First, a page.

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July 25, 2005

New tax blogger Kreig Mitchell livened up the tax blogosphere during my vacation by making the counterintuitive assertion that the tax code is not excessively complicated:

It seems to be a generally accepted belief that our Internal Revenue Code (the Code) is too complex. But this belief has no foundation in reality. The Code is a model of clarity and simplicity for all it is to accomplish (I bet you never heard anyone say that before). (emphasis added)

"For all it is to accomplish." There's the rub.

The tax code is asked to accomplish way too much. If the Code was used simply to raise the revenue necessary to fund government operations, it would be much simpler. But revenue-raising is the least of it nowadays.

The complexity arises from from Congress burdening the tax law with other goals. Just a few of these, off the top of my head:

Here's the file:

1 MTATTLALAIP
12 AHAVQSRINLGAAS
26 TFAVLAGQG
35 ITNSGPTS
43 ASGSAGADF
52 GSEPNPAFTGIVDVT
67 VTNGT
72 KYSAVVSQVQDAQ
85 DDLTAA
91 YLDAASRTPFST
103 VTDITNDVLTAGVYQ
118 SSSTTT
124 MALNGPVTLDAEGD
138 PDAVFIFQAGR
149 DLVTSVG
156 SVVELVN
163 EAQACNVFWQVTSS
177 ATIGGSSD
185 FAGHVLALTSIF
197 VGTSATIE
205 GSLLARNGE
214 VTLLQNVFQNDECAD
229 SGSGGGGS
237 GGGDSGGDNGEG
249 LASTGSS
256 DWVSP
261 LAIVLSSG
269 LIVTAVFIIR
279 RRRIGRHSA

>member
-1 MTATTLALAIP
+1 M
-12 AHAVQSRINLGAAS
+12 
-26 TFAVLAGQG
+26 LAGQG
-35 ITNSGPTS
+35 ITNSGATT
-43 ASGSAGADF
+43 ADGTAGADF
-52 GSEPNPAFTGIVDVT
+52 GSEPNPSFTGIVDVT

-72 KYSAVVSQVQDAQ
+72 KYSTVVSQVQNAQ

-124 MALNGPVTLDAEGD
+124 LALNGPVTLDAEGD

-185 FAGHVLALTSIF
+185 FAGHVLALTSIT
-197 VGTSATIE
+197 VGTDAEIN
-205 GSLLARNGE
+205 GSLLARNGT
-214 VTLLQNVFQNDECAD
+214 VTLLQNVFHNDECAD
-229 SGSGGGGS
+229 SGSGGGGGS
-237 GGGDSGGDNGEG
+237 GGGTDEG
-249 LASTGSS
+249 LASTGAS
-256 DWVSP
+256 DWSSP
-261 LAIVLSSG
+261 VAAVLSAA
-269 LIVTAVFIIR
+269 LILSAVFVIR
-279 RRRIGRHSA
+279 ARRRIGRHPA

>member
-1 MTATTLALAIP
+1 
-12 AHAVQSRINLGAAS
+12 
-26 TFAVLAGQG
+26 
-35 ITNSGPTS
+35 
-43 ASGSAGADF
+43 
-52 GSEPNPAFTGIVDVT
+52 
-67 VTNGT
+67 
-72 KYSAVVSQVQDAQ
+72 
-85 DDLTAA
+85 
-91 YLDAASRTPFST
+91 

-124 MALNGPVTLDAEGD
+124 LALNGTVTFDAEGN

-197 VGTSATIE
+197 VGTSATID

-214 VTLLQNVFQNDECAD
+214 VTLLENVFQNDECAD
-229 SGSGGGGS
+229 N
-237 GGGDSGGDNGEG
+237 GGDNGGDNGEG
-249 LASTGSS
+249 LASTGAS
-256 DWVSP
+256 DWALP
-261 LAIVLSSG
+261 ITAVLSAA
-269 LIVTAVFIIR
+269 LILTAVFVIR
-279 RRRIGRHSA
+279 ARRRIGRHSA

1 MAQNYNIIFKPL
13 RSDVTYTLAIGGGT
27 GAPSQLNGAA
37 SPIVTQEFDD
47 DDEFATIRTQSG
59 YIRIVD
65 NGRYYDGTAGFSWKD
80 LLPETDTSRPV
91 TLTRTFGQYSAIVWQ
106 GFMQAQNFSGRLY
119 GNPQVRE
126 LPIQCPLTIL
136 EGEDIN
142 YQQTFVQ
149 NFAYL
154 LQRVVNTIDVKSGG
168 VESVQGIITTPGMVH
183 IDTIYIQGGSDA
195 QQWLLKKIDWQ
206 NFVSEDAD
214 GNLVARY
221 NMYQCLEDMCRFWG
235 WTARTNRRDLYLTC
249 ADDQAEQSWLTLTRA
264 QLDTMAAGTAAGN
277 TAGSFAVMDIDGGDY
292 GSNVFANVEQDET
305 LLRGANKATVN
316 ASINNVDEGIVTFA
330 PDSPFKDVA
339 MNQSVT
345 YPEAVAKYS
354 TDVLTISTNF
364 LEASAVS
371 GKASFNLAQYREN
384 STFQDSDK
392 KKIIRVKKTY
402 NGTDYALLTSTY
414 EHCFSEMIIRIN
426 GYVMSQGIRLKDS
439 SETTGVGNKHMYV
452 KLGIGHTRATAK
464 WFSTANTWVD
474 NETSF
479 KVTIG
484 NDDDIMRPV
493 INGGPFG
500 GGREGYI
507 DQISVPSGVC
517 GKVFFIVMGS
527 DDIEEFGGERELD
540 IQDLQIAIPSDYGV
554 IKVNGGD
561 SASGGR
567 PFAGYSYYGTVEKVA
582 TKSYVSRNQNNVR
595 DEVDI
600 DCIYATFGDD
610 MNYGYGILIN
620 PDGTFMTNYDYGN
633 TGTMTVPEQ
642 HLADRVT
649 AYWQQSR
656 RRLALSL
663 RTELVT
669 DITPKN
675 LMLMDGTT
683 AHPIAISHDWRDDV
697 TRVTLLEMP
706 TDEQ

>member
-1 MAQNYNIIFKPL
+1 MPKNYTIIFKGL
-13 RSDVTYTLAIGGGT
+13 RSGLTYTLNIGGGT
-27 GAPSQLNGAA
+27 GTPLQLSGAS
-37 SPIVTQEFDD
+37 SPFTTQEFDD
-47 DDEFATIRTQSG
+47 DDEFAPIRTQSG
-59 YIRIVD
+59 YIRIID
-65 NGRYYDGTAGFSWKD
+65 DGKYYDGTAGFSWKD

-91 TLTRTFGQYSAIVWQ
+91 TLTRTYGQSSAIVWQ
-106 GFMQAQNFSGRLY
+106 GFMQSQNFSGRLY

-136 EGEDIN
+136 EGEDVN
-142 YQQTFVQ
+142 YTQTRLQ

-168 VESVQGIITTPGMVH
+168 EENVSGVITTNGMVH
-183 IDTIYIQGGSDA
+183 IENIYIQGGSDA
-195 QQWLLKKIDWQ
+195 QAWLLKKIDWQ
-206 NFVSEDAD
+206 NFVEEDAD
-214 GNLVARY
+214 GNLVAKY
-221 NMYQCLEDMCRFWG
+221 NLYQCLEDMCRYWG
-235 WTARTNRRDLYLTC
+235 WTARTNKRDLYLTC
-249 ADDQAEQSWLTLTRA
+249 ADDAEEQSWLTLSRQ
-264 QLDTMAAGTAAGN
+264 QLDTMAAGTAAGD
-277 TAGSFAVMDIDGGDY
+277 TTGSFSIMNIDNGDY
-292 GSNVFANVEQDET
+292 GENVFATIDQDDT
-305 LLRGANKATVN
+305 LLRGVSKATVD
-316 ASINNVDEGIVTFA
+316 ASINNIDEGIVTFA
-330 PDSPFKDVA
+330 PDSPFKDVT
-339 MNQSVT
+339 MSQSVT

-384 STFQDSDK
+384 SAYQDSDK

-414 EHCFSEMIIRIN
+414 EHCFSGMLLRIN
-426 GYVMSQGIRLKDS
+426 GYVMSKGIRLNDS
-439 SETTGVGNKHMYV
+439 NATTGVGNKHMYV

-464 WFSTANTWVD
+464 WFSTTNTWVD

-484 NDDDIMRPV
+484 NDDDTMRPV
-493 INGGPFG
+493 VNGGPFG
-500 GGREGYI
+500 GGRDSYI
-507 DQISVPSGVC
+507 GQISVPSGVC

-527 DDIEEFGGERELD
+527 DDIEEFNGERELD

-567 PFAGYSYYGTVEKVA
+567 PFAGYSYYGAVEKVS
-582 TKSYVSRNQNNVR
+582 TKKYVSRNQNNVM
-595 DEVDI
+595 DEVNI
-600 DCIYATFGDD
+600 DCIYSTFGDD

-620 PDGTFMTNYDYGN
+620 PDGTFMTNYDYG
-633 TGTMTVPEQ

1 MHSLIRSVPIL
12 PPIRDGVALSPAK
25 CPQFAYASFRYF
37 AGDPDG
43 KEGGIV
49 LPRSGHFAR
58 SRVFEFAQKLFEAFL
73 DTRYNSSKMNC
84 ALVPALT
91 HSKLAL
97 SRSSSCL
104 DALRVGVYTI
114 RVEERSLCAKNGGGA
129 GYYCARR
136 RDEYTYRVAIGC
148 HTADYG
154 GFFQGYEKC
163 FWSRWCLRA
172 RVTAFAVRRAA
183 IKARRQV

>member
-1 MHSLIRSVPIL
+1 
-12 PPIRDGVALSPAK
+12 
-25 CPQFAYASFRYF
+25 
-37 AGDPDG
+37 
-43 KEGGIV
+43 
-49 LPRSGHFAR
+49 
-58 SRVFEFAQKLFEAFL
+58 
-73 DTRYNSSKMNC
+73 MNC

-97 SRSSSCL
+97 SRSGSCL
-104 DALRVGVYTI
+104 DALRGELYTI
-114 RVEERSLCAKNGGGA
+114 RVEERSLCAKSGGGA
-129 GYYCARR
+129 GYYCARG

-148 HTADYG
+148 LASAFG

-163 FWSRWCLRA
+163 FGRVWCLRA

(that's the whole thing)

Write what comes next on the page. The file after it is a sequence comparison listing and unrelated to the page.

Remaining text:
-Encourage home ownership
-Discourage excessive borrowing against homes
-Encourage employee ownership of corporations
-Discourage employee ownership by family-owned S corporations
-Encourage biomass and alternative energy production
-Ecourage oil production
-Discourage the use of energy tax shelters
-Encourage domestic manufacturing in preference to service and retail
-Encourage retirement savings
-Discourage excessive retirement savings

You get the picture. New Code provisions are added piecemeal, year by year, so they don't tie together, and occasionally they conflict. By qualifying the code by saying it does what asked to do well ignores the real problem - it is asked to do too much.

A quick example will illustrate how the tax law sometimes makes even a relatively simple question complicated: determine whether a farm with three equal individual partners, only one of whom works on the farm, can use the cash method of accounting. You will require no fewer than four code sections to get the correct answer. (448, 461, 1256, and 464).

Professor Maule and Stuart Levine also weigh in; Mr. Mitchell responds to them here.

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Just wanted to say Welcome Back!

Glad you made it home safely.

And I'm wondering about this Kevin fellow: if he doesn't believe that the tax code is overly complicated, what WOULD he consider to be so?

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